A Tale of Two Conferences

I spent the week in humid, rainy Berlin for the Desktop Summit. I particularly enjoyed Sunday’s keynotes by Claire Rowland and Nick Richards, not to mention the many great talks and discussions. It’s always fun to catch up with old friends (not to mention my coworkers at Collabora, very few of whom I see regularly), and to meet some new (to me, at least) faces, including João Paulo, whose Summer of Code project—implementing OTR in Telepathy—I have the pleasure of mentoring. I gave a talk of my very own, which apparently is one of the few videos available so far. I haven’t dared watch it yet. ;) I hope to make the promised new release of Bustle this coming week.

Later in the week, the BoFs on D-Bus and on GNOME IM integration were both very productive. Hylke and Andreas’s input was very useful in the latter, as was the presence of David and George of KDE-Telepathy fame: they’re solving (and hitting) a lot of the same issues as are found in GNOME, so we had some true cross-desktop pooling of ideas and solutions. Thanks to everyone!

The passport queue at Stansted

The journey back on Friday evening was smooth—at least until we hit Stansted, where of course there was an inexplicable zoo of thousands of travellers queueing for passport control. (Not pictured: the thousands more behind me.) And of course, what better to do after a week at a conference than to attend another two-day hackathon at Homerton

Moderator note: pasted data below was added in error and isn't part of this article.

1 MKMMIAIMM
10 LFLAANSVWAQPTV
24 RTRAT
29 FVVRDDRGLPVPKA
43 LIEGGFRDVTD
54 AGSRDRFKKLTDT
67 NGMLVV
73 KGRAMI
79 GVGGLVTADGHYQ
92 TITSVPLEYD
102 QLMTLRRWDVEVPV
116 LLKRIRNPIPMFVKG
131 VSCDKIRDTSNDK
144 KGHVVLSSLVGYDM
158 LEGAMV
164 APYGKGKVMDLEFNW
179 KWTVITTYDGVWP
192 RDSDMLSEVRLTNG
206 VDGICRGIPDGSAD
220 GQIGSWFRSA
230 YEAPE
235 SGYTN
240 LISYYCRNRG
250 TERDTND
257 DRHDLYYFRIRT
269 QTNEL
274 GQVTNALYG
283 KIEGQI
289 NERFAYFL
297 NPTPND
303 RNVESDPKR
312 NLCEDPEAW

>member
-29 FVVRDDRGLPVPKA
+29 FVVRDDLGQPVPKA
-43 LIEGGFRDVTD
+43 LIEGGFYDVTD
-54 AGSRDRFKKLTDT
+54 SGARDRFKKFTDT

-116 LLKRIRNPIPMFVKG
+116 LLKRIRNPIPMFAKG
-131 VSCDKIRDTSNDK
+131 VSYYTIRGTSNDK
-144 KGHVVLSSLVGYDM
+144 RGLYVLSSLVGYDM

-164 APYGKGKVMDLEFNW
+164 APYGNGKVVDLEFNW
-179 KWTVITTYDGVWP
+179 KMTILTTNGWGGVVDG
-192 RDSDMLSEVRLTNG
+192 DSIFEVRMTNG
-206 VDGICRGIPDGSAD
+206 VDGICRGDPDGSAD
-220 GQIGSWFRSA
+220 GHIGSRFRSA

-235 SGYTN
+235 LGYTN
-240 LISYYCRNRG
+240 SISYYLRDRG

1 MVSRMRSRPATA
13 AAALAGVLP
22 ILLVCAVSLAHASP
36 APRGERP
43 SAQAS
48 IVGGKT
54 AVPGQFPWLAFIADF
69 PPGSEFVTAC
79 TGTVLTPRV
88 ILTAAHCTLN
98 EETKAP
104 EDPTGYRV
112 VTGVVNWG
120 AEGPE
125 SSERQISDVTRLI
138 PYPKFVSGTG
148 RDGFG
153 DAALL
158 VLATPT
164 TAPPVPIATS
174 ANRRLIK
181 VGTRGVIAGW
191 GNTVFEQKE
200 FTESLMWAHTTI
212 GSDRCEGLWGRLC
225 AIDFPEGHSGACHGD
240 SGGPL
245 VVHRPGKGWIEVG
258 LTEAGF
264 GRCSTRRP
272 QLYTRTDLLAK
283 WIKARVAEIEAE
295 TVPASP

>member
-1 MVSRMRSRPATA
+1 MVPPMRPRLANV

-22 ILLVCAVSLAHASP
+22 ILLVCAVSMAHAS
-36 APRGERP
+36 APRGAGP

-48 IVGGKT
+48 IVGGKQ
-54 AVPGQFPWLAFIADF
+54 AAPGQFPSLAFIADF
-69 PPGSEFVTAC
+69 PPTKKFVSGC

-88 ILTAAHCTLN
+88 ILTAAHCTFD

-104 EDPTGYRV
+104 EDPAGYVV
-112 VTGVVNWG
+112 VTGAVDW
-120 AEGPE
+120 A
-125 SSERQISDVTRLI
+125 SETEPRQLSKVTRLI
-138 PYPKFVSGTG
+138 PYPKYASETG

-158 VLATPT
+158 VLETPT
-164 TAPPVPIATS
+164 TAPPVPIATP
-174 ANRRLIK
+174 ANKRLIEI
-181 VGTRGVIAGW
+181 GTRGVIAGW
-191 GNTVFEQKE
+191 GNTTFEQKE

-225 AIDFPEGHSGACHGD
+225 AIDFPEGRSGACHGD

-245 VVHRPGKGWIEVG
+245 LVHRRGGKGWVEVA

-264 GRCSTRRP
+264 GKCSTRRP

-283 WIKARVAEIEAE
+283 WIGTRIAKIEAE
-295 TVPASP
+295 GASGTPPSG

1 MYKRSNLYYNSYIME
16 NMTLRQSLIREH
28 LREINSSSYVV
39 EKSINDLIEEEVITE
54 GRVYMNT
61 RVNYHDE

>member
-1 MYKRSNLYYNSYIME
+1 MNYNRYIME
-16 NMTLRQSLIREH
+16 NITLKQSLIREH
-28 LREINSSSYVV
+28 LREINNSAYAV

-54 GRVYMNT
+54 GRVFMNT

Desktop Summit and CamHac Lanyards

CamHac is the first Haskell hackathon I’ve attended. It’s a very welcoming community, full of interesting people and projects. I swapped Vim tips, shoulder-surfed some of the internals of GHCi, chatted about open data and web server frameworks with some Silk folks, learnt about the internals of fast output stream libraries, and otherwise hacked on a long-dormant GObject introspection-based binding generator. It took a while for me to catch up with Daf’s work to date; I warmed up by generating code for enums and flags, and then started reworking the code generator to use haskell-src-exts’s AST and pretty-printer. Interesting stuff.

2 comments ↓

#1 ovitters on 08.15.11 at 7:15 pm

I like that Microsoft visitors badge. Like you couldn’t print your own and remove the ‘escort required’ and so on.

#2 Will Thompson on 08.16.11 at 9:20 am

It’s funny: while the hackathon was sponsored by MS Research (and top marks to them for organisation: tasty biscuits, well-planned sign-up, and a flawless wireless network they installed for the weekend), it was hosted in a college’s conference centre. No-one was actually checking badges after about 10am. I guess it’s just a standard badge format.